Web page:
The British government has placed a temporary export bar on a rare piece of jewellery that belonged to Jane Austen.
The ring that sold for £126,000 hammer at Sotheby's in July 2012 was one of only three items of jewellery known to have belonged to beloved novelist, and was bought by the US pop singer Kelly Clarkson.
Ms Clarkson has been told that she cannot take the item back to her native state of Texas until the September 30 at the earliest, the cut-off date which a British bidder would have to come forward with a serious intention to match the £152,450 price (including the auctioneers' premium).
Clarkson experienced a similar dilemma last year when she purchased a first edition of Jane Austen's Persuasion.
The ring itself, which was still in the original London jeweller's box, is a simple but elegant piece. A gem-set gold ring, the stone is likely to be odontolite; a stone that came into fashion in the early 19th century as a cheaper substitute for turquoise.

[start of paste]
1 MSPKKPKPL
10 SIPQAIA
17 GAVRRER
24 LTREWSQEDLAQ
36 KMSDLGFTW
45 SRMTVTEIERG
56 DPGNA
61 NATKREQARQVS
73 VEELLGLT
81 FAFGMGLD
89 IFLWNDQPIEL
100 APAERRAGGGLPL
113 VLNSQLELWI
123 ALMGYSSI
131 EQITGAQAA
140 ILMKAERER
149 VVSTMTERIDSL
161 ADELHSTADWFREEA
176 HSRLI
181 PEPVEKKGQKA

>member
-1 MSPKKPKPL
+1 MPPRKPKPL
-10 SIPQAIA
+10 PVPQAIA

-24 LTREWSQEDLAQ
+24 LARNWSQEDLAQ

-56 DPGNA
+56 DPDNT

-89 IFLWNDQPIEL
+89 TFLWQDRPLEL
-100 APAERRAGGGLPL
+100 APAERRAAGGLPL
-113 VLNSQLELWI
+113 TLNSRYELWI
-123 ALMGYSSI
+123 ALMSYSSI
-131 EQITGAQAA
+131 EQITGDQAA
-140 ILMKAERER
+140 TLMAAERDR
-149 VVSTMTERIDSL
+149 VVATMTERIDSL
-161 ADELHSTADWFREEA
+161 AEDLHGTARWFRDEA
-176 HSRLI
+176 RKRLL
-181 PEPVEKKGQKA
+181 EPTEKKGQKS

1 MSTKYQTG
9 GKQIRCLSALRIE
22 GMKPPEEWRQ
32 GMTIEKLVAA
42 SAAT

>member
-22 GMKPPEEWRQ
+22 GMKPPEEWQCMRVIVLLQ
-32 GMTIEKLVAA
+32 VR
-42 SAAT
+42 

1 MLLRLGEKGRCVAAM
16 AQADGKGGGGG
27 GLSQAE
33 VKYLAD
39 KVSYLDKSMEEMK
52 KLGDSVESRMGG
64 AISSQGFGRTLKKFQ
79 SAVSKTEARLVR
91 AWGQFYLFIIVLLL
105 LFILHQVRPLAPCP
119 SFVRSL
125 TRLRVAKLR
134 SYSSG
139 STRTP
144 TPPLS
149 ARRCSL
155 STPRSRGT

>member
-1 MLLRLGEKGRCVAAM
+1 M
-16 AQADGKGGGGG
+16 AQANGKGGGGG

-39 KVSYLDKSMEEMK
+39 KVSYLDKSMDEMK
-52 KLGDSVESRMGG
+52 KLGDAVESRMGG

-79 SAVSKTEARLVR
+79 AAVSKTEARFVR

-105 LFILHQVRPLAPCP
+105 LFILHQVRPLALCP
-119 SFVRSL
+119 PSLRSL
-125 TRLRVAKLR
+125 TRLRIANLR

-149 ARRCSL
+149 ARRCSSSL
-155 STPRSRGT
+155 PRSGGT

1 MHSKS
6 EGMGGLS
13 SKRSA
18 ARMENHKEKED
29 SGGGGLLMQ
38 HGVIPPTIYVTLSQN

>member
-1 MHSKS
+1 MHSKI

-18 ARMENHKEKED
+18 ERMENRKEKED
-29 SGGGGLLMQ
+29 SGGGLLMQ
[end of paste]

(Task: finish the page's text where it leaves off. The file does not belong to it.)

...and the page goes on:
In wake of Jane Austen's death in 1817, her jewellery was initially given to her sister Cassandra who passed the piece on as a family momentum. It was placed for sale at Sotheby's by a descendant and was estimated at £20,000-30,000.
It also came with a note signed by Eleanor Austen, who married Jane's brother the Reverend Henry Thomas Austen. Addressed to her niece Caroline Austen, it stated: "My dear Caroline, The enclosed Ring once belonged to your Aunt Jane. It was given to me by your Aunt Cassandra as soon as she knew that I was engaged to your Uncle. I bequeath it to you. God bless you."